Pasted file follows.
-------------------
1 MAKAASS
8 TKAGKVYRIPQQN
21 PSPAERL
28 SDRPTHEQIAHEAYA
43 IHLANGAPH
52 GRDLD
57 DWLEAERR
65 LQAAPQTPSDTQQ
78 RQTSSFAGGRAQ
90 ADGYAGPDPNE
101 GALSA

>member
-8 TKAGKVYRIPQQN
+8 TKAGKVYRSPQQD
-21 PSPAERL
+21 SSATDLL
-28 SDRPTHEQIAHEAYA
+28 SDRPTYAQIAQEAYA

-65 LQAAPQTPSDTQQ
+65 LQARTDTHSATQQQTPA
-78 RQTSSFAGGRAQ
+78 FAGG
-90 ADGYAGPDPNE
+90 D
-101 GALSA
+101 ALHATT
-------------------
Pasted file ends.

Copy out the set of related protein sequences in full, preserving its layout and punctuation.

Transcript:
1 MAKAASS
8 TKAGKVYRIPQQN
21 PSPAERL
28 SDRPTHEQIAHEAYA
43 IHLANGAPH
52 GRDLD
57 DWLEAERR
65 LQAAPQTPSDTQQ
78 RQTSSFAGGRAQ
90 ADGYAGPDPNE
101 GALSA

>member
-8 TKAGKVYRIPQQN
+8 TKAGKVYRSPQQD
-21 PSPAERL
+21 SSATDLL
-28 SDRPTHEQIAHEAYA
+28 SDRPTYAQIAQEAYA

-65 LQAAPQTPSDTQQ
+65 LQARTDTHSATQQQTPA
-78 RQTSSFAGGRAQ
+78 FAGG
-90 ADGYAGPDPNE
+90 D
-101 GALSA
+101 ALHATT